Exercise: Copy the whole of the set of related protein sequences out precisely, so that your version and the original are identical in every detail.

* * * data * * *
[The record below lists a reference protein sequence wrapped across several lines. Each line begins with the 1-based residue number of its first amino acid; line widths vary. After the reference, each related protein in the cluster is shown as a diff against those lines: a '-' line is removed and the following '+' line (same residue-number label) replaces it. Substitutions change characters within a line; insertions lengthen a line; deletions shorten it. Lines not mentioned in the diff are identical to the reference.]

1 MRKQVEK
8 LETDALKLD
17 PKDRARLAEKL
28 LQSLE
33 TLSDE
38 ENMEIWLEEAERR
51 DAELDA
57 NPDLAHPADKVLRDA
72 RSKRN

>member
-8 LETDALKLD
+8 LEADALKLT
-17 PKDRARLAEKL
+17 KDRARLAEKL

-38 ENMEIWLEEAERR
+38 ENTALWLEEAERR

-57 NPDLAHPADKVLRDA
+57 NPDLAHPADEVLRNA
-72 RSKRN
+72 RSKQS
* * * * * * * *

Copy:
[The record below lists a reference protein sequence wrapped across several lines. Each line begins with the 1-based residue number of its first amino acid; line widths vary. After the reference, each related protein in the cluster is shown as a diff against those lines: a '-' line is removed and the following '+' line (same residue-number label) replaces it. Substitutions change characters within a line; insertions lengthen a line; deletions shorten it. Lines not mentioned in the diff are identical to the reference.]

1 MRKQVEK
8 LETDALKLD
17 PKDRARLAEKL
28 LQSLE
33 TLSDE
38 ENMEIWLEEAERR
51 DAELDA
57 NPDLAHPADKVLRDA
72 RSKRN

>member
-8 LETDALKLD
+8 LEADALKLT
-17 PKDRARLAEKL
+17 KDRARLAEKL

-38 ENMEIWLEEAERR
+38 ENTALWLEEAERR

-57 NPDLAHPADKVLRDA
+57 NPDLAHPADEVLRNA
-72 RSKRN
+72 RSKQS